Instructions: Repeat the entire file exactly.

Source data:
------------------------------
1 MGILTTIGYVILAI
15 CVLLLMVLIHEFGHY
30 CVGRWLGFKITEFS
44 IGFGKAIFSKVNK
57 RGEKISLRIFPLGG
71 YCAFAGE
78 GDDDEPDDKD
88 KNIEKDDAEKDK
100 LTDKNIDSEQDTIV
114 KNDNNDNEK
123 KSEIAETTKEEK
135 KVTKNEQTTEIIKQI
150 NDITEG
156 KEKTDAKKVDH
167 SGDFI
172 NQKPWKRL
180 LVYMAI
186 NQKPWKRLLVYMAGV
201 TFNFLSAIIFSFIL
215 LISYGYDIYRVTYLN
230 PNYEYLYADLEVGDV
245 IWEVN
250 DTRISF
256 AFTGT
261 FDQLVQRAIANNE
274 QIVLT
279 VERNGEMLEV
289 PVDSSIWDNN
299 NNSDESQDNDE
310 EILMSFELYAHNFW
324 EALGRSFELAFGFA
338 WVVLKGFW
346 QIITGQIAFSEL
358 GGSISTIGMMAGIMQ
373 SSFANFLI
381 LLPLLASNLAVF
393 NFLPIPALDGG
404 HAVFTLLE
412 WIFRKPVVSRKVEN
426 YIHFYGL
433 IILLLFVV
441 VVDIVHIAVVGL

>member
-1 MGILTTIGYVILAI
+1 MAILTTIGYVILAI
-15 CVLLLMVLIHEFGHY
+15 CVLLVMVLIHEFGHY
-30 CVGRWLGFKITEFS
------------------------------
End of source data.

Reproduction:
1 MGILTTIGYVILAI
15 CVLLLMVLIHEFGHY
30 CVGRWLGFKITEFS
44 IGFGKAIFSKVNK
57 RGEKISLRIFPLGG
71 YCAFAGE
78 GDDDEPDDKD
88 KNIEKDDAEKDK
100 LTDKNIDSEQDTIV
114 KNDNNDNEK
123 KSEIAETTKEEK
135 KVTKNEQTTEIIKQI
150 NDITEG
156 KEKTDAKKVDH
167 SGDFI
172 NQKPWKRL
180 LVYMAI
186 NQKPWKRLLVYMAGV
201 TFNFLSAIIFSFIL
215 LISYGYDIYRVTYLN
230 PNYEYLYADLEVGDV
245 IWEVN
250 DTRISF
256 AFTGT
261 FDQLVQRAIANNE
274 QIVLT
279 VERNGEMLEV
289 PVDSSIWDNN
299 NNSDESQDNDE
310 EILMSFELYAHNFW
324 EALGRSFELAFGFA
338 WVVLKGFW
346 QIITGQIAFSEL
358 GGSISTIGMMAGIMQ
373 SSFANFLI
381 LLPLLASNLAVF
393 NFLPIPALDGG
404 HAVFTLLE
412 WIFRKPVVSRKVEN
426 YIHFYGL
433 IILLLFVV
441 VVDIVHIAVVGL

>member
-1 MGILTTIGYVILAI
+1 MAILTTIGYVILAI
-15 CVLLLMVLIHEFGHY
+15 CVLLVMVLIHEFGHY
-30 CVGRWLGFKITEFS